It would be wonderful to have a corps of museum volunteers willing to assist with every possible task at any possible moment. But people have numerous demands on their time. Many families include two adults who work full-time. How can a museum compete? There is no easy answer and certainly no single solution, but there are ways to develop a successful volunteer program. One avenue is to look toward a less traditional volunteer model.
Science and natural history museums, zoos, aquariums, and children’s museums actively engage young people in volunteering. It is less common for youth volunteers to participate in small general museums, historic sites, or house museums, but there are overlooked opportunities for young people to offer volunteer services in these venues. Any youth volunteer program needs solid planning and quite a bit of structure to ensure that the volunteers have a rewarding experience and contribute to the museum’s operation. Youth volunteers are usually accepted at a museum at around age thirteen and can continue through high school. While some young people are motivated by school service requirements, more volunteer to follow some interest. They act as tour guides, greeters, assistants in educational programs, and “explainers,” as well as serving in many other capacities. Youth volunteers generally need to have a parent sign a release form and may need references from a teacher, coach, or counselor. They typically have to commit to orientation and training and to volunteering a certain number of hours to the museum. Although not required to do so by law, a museum would be prudent to correlate its guidelines for youth volunteers with child labor laws.
Museums can offer opportunities for families to spend some quality time together. Special events, such as historic celebrations, are appealing to families. Outdoor events, such as a cleanup day, might be inviting. A family could participate in an educational program. The volunteer opportunities need to be tailored to fit the needs of the particular family, which can involve considerable staff time to plan but can also be rewarding for both the families and the museum.
Communities with large industrial plants or corporations often encourage their employees to contribute volunteer hours to civic organizations. The companies may have human relations departments that help place employees in appropriate volunteer slots. Some corporations will also match volunteer hours with a cash contribution.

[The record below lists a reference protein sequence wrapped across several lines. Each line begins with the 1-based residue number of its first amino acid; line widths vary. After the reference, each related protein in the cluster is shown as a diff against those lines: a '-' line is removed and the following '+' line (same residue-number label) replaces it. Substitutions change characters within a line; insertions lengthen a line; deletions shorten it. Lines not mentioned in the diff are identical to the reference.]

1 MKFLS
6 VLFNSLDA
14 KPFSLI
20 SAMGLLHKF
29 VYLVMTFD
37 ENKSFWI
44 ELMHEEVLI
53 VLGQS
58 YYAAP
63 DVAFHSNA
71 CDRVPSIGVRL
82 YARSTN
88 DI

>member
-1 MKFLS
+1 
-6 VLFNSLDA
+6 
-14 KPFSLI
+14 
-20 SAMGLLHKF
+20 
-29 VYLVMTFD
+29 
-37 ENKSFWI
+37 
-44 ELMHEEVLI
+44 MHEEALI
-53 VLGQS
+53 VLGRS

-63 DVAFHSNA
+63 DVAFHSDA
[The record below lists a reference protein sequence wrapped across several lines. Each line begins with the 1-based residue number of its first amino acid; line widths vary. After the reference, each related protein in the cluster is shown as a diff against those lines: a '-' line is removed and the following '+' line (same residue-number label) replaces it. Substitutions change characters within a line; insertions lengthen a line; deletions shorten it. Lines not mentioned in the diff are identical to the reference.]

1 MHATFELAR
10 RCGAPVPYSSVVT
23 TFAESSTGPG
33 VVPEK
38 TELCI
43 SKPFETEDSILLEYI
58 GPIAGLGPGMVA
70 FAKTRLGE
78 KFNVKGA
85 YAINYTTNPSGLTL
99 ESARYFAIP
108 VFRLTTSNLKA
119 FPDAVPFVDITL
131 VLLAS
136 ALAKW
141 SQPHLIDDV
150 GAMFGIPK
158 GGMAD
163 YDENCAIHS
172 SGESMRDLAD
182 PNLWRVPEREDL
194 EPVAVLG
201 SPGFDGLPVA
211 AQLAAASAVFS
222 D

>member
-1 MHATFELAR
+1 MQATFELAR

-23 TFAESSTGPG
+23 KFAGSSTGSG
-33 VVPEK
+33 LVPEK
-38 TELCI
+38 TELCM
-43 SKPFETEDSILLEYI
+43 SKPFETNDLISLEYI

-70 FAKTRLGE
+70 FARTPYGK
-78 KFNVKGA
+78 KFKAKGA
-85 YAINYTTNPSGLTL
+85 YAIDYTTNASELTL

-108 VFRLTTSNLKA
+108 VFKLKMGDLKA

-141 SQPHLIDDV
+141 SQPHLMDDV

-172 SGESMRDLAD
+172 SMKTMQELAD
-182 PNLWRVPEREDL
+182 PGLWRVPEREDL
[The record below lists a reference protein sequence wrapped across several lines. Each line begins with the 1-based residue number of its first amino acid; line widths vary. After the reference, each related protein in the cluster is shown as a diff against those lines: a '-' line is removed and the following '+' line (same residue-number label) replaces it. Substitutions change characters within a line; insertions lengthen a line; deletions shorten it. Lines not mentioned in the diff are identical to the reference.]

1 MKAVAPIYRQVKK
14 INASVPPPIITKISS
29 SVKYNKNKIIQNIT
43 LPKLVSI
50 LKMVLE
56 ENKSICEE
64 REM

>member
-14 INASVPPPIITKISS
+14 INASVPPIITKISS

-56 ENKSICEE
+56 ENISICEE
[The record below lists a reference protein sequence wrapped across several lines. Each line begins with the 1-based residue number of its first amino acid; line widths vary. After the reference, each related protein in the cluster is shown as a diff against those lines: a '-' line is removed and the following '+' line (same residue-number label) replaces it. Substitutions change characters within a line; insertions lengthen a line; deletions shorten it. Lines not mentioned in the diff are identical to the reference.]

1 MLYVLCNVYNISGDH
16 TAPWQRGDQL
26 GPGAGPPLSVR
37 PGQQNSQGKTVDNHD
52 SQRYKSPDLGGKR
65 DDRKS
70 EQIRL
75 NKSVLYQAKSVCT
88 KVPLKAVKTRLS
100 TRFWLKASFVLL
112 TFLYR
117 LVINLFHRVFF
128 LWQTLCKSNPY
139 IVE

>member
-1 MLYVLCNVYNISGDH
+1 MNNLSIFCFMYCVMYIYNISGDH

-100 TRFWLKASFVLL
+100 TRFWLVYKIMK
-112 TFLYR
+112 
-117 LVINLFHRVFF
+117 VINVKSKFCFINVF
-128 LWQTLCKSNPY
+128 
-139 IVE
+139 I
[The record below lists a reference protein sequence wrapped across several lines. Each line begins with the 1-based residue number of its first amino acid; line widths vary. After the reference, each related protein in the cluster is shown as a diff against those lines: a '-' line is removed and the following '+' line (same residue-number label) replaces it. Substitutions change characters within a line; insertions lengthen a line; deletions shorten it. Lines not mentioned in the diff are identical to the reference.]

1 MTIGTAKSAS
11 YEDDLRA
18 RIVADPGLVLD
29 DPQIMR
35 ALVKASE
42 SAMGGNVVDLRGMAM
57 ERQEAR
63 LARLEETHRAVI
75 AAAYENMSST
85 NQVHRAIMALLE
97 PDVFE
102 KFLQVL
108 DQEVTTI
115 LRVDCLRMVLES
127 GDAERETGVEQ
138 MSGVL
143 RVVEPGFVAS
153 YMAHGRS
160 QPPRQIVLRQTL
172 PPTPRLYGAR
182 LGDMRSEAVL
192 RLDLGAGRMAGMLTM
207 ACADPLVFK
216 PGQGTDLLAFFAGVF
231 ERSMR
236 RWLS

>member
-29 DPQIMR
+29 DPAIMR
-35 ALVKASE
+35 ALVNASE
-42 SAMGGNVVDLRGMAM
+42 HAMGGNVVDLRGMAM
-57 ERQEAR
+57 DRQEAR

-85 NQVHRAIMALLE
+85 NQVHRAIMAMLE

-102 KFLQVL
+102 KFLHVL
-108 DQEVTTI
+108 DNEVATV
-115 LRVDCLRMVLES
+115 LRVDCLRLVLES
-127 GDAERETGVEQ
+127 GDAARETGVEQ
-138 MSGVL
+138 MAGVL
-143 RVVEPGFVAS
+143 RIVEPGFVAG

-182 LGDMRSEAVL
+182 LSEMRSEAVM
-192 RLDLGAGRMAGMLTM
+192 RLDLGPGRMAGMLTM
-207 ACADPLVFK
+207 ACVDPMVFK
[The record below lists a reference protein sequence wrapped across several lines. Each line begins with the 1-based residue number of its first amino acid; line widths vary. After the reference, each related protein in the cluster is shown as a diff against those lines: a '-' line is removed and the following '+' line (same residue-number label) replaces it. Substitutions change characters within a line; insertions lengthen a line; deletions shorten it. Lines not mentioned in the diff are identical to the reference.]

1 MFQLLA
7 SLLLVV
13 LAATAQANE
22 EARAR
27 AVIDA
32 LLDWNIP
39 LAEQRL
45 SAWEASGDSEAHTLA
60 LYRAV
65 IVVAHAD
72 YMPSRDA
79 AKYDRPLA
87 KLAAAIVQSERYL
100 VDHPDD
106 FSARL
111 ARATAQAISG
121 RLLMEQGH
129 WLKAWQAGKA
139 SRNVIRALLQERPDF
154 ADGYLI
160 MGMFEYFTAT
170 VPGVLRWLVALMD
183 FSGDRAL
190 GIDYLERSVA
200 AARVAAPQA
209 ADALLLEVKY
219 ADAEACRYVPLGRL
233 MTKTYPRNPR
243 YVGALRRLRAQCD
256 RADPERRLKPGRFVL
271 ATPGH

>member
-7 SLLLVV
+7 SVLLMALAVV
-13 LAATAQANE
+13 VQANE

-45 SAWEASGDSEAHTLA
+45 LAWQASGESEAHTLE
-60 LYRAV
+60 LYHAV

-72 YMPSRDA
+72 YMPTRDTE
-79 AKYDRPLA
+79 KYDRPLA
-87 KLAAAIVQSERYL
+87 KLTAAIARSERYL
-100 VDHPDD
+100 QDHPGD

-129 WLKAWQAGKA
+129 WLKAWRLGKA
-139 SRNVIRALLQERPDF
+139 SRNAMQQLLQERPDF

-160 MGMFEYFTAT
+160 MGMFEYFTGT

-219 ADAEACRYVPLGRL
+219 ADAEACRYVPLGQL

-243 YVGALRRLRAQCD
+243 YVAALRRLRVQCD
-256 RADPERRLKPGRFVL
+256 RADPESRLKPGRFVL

With the growth of Internet use, there are opportunities for volunteers to support museums in new ways and in their own time. This opens new opportunities for volunteers who are employed. They can do research from home. They might be able to enter data about collections. They could develop educational materials that correlate with state-mandated educational goals.
Community Service Volunteers
Some museums have found that with the right supervision, individuals who have been sentenced to public service after breaking the law may be able to lend support to museums. Each museum needs to weigh the potential for their assistance with possible security risks.
Information Technology Support
As technological changes sweep our society, some museums are on the wrong side of the digital divide. With limited budgets and often outdated equipment, such museums can benefit greatly from savvy volunteers who know how to use technology to the museum’s advantage and where to look for assistance in upgrading the museum’s skills and equipment. People with technological skills can also help the museum with a website and with social networking through venues such as Facebook, Twitter, and Flickr. As with all volunteers, it is important to have clearly established objectives and responsibilities in writing for both the information technology volunteer and the museum.
Patricia L. Miller is the executive director of the Illinois Heritage Association, a nonprofit service organization based in Champaign, Illinois. She works with museums, libraries, and other cultural heritage organizations throughout the state. A peer reviewer for the American Association of Museums for its Accreditation and Museum Assessment programs, Miller is an adjunct lecturer in the history department at Eastern Illinois University, Charleston, where she has taught graduate classes in historic site administration since 1985.